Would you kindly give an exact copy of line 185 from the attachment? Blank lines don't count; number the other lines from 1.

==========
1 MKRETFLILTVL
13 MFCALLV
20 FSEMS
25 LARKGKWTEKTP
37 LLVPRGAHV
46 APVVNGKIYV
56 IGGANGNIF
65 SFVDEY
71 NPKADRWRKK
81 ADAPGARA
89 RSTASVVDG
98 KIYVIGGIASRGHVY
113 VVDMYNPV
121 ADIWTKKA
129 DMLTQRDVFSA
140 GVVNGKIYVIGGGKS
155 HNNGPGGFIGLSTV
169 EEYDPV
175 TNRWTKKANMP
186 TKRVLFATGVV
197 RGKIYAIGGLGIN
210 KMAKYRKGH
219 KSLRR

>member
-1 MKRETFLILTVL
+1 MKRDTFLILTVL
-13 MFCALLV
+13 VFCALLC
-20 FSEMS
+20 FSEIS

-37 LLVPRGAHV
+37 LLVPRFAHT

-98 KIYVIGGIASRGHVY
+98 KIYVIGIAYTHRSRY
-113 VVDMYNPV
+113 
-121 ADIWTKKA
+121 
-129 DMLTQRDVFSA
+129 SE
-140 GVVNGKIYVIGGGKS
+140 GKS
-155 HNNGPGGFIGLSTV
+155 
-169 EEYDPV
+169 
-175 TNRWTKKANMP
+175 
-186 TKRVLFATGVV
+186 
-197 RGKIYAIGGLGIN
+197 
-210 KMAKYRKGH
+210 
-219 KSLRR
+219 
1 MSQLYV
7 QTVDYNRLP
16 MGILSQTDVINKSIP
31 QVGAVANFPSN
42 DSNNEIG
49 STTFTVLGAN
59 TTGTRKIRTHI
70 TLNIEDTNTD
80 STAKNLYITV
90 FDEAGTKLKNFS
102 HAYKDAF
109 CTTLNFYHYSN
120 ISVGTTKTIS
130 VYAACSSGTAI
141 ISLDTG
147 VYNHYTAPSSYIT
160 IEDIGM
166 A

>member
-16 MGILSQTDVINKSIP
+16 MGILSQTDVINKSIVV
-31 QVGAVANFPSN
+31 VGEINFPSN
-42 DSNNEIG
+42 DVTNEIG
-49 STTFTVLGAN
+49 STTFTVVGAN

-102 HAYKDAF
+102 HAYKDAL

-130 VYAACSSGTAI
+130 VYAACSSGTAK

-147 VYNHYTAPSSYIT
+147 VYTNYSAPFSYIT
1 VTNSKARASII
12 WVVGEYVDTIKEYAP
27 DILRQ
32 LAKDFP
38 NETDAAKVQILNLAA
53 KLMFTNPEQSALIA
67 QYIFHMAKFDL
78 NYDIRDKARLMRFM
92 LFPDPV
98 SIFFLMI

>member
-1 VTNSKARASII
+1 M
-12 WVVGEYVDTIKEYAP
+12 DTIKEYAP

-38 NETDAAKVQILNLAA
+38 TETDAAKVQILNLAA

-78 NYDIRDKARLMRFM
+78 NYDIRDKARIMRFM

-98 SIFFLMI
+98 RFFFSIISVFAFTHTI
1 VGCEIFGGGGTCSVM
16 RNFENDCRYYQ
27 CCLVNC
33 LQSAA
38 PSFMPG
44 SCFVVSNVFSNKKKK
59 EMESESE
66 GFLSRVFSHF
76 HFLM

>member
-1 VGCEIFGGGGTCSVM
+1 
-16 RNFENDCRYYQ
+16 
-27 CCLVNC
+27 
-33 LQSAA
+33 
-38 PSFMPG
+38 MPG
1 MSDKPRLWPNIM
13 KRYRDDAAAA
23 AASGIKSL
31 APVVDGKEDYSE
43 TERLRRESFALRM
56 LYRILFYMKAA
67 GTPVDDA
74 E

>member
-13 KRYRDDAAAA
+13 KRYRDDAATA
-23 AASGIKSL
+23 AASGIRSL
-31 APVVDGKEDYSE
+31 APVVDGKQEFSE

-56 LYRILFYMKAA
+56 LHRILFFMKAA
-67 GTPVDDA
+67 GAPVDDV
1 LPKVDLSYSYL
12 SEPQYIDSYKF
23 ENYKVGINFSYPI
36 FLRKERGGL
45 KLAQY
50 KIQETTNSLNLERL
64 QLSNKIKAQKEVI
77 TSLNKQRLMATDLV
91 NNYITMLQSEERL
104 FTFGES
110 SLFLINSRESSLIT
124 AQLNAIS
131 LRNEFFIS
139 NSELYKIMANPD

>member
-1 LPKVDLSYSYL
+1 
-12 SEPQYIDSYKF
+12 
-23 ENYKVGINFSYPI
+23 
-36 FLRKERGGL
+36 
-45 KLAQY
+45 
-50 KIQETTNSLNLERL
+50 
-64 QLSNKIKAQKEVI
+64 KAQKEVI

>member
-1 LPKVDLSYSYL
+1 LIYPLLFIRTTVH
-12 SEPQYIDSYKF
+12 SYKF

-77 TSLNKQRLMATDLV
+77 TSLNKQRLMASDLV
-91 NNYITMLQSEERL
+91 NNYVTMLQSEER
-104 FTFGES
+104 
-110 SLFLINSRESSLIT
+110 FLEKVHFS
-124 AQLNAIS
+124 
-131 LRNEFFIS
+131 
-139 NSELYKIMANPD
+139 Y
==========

+77 TSLNKQRLMASDLV